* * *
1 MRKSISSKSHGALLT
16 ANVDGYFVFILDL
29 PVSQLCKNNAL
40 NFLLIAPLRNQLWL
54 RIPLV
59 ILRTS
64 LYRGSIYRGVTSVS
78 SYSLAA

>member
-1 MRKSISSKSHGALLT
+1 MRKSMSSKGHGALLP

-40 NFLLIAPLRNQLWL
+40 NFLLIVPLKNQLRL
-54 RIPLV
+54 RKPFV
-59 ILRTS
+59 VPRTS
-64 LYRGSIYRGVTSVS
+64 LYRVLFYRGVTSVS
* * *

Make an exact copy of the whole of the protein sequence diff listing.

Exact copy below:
1 MRKSISSKSHGALLT
16 ANVDGYFVFILDL
29 PVSQLCKNNAL
40 NFLLIAPLRNQLWL
54 RIPLV
59 ILRTS
64 LYRGSIYRGVTSVS
78 SYSLAA

>member
-1 MRKSISSKSHGALLT
+1 MRKSMSSKGHGALLP

-40 NFLLIAPLRNQLWL
+40 NFLLIVPLKNQLRL
-54 RIPLV
+54 RKPFV
-59 ILRTS
+59 VPRTS
-64 LYRGSIYRGVTSVS
+64 LYRVLFYRGVTSVS